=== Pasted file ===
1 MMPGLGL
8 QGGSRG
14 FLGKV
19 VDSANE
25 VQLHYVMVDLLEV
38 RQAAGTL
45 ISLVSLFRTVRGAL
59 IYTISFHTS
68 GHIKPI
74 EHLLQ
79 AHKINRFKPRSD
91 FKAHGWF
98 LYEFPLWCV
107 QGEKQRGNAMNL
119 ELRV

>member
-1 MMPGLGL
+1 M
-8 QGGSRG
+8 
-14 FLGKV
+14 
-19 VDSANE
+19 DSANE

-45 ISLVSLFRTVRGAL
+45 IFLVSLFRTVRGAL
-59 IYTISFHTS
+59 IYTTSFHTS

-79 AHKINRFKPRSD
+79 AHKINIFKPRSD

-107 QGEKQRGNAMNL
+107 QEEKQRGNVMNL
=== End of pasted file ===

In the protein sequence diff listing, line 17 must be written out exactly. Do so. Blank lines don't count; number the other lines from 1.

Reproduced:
-1 MMPGLGL